Standards for a Younger BrotherWhen Away from Home45
xiōngdàoyǒu dìdàogōng xiōngdìmù xiàozàizhōng
兄道友 弟道恭 兄弟睦 孝在中
If I am the older sibling, I will befriend the younger ones. If I am the younger sibling, I will respect and love the older ones. Only when I can maintain harmonious relationships with my siblings am I being dutiful to my parents.46
45 These standards also apply to a younger brother when he is at home.
46 Parents are happy when their children get along with each other. This is one way children can show they are dutiful to their parents.父母知道儿女能和睦相处一定会很高兴，这也是儿女们尽孝道的一种方式。
cáiwùqīng yuànhéshēng yányǔrěn fènzìmǐn
财物轻 怨何生 言语忍 忿自泯
When I value my familial ties more than property and belongings, no resentment will come between me and my siblings. When I am careful with words and hold back hurtful comments, my feelings of anger naturally die out.
huòyǐnshí huòzuòzǒu zhǎngzhěxiān yòuzhěhòu
或饮食 或坐走 长者先 幼者后
Whether I am drinking, eating, walking, or sitting, I will let the elders go first; the younger ones should follow.
zhǎnghūrén jídàijiào rénbùzài jǐjídào
长呼人 即代叫 人不在 己即到
When an elder is asking for someone, I will get that person for him right away. If I cannot find that person, I will immediately report back, and put myself at the elder’s service instead.
chēngzūnzhǎng wùhūmíng duìzūnzhǎng wùxiànnéng
称尊长 勿呼名 对尊长 勿见能
When I address an elder, I should not call him by his given name.47 This is in accord with ancient Chinese etiquette. In front of an elder, I will never show off.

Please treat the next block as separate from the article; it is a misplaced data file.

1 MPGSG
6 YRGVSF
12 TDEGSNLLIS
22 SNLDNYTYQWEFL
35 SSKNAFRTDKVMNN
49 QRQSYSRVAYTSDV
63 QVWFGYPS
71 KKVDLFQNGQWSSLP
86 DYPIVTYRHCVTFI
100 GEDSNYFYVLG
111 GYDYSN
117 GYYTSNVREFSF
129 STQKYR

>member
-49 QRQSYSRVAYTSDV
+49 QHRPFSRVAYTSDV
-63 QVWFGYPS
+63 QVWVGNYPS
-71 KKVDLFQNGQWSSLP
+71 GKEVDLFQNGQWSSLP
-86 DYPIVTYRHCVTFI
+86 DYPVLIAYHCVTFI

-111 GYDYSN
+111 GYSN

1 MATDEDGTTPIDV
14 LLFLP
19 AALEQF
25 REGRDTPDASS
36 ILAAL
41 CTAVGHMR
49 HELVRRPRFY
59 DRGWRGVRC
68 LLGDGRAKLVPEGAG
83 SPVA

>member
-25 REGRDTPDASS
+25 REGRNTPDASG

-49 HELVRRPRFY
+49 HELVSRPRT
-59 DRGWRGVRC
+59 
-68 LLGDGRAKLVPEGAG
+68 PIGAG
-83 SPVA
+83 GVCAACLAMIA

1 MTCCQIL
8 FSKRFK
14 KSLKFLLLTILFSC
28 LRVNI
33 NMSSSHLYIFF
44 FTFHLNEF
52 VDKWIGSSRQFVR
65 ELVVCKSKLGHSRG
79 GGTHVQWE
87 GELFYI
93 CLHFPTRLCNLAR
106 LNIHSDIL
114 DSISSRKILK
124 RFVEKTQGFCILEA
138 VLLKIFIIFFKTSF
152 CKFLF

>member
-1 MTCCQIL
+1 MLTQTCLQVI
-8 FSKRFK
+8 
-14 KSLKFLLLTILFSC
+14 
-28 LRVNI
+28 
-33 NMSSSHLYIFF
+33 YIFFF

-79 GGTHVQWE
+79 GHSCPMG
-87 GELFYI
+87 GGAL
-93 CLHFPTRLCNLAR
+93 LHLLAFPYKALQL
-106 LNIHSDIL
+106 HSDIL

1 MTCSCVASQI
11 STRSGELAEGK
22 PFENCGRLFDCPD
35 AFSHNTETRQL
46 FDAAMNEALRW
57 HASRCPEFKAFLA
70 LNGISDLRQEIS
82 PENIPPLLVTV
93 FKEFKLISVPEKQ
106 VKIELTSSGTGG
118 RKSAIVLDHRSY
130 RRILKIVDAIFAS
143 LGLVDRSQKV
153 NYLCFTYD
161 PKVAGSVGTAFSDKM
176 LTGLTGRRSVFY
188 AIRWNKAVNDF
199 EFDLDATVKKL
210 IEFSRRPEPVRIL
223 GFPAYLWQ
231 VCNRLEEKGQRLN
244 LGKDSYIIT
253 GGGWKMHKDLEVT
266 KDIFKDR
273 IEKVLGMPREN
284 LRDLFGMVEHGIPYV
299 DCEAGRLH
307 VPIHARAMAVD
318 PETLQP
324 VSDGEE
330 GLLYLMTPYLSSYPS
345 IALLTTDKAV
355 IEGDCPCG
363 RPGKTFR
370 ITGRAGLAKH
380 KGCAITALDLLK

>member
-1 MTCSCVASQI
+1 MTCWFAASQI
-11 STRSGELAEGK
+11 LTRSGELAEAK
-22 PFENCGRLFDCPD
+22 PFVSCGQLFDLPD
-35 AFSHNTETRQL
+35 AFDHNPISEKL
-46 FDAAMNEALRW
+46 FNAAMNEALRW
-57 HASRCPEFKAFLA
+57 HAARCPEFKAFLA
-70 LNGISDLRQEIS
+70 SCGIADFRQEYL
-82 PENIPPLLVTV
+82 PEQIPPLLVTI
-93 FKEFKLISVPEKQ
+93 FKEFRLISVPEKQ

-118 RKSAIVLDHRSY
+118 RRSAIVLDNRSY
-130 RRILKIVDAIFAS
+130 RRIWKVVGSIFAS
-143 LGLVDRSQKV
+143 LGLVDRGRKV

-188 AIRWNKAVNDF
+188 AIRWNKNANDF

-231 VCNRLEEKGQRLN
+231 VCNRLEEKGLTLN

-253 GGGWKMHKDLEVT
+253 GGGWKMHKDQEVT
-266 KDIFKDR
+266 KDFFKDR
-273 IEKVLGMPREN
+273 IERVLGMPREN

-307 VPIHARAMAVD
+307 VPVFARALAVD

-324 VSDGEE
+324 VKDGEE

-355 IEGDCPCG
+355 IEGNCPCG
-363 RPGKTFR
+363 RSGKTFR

47 In ancient China, a male person had at least two names. The first name was the “given name”, which was given to him by his parents when he was born. A second name was given to him by his friends when he reached the age of 20, at a “Ceremony of the Hat” given in his honor to announce his coming-of-age. After that only his parents called him by his “given name”. Out of respect, everyone else, including the emperor, could only call him by his second name. The only exception was if he committed a crime. During sentencing, he would be called by his “given name”.
lùyùzhǎng jíqūyī zhǎngwúyán tuìgōnglì
路遇长 疾趋揖 长无言 退恭立
If I meet an elder I know on the street, I will promptly clasp my hands and greet him with a bow. If he does not speak to me, I will step back and respectfully stand aside.
qíxiàmǎ chéngxiàjū guòyóudài bǎibùyú
骑下马 乘下车 过犹待 百步余
Should I be riding a horse48 and spot an elder I know walking, I will dismount and pay respect to the elder. If I am riding in a carriage49, I will stop, get out of the carriage, and ask if I can give the elder a ride. If I meet an elder passing by, I will stand aside and wait respectfully. I will not leave until the elder disappears from my sight.
48 In ancient China, most people used horses or carriages as their means of transportation. 中国古时候老百姓用马或马车作为交通工具。
49 See footnote 48. 请参考批注48。
zhǎngzhělì yòuwùzuò zhǎngzhězuò mìngnǎizuò
长者立 幼勿坐 长者坐 命乃坐
When an elder is standing, I will not sit. After an elder sits down, I sit only when I am told to do so.
zūnzhǎngqián shēngyàodī dībùwén quèfēiyí
尊长前 声要低 低不闻 却非宜
Before an elder, I will speak softly. But if my voice is too low and hard to hear, it is not appropriate.
jìnbìqū tuìbìchí wènqǐduì shìwùyí
进必趋 退必迟 问起对 视勿移
When meeting an elder, I will walk briskly towards him; when leaving, I will not exit in haste. When answering a question, I will look at the person who is asking me the question.
shìzhūfù rúshìfù shìzhūxiōng rúshìxiōng
事诸父 如事父 事诸兄 如事兄
I will serve my uncles as if I am serving my parents.50 I will treat my cousins as if they are my own siblings.51